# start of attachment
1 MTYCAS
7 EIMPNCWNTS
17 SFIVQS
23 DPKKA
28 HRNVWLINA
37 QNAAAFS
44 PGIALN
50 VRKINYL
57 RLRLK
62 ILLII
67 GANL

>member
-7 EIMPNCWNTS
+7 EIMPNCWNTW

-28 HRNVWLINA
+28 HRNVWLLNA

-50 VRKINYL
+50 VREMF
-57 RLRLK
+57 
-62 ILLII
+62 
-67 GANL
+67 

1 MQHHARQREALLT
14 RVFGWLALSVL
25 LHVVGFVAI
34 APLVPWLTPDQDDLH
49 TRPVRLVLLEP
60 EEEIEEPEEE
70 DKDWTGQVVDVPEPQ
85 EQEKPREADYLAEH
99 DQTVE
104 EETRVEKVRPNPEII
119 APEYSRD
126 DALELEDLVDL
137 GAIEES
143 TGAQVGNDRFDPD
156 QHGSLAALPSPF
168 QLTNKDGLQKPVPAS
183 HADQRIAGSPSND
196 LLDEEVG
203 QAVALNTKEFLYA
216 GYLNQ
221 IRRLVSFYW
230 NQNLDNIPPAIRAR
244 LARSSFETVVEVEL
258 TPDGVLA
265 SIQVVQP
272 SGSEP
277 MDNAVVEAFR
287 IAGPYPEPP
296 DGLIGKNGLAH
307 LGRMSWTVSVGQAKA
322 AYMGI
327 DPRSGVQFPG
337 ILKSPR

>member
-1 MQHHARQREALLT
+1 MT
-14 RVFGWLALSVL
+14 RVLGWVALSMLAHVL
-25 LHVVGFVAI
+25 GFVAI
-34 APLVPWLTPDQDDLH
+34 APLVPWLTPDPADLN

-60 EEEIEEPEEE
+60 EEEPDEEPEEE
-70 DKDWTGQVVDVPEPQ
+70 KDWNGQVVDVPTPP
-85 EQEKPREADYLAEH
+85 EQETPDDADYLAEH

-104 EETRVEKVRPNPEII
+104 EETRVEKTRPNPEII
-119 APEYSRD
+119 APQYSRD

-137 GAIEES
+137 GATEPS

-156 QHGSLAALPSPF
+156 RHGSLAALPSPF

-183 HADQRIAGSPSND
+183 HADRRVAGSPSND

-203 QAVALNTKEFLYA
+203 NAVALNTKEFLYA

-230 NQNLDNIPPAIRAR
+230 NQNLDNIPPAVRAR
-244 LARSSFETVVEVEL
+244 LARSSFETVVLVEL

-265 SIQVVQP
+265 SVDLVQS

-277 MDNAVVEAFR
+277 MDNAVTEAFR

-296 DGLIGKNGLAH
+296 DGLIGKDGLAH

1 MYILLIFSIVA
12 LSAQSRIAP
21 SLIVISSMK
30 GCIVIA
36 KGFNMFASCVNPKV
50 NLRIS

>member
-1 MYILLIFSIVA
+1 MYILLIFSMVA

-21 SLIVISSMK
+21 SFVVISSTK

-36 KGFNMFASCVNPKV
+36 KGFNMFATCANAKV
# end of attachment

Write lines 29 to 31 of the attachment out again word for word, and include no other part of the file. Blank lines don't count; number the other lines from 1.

49 TRPVRLVLLEP
60 EEEIEEPEEE
70 DKDWTGQVVDVPEPQ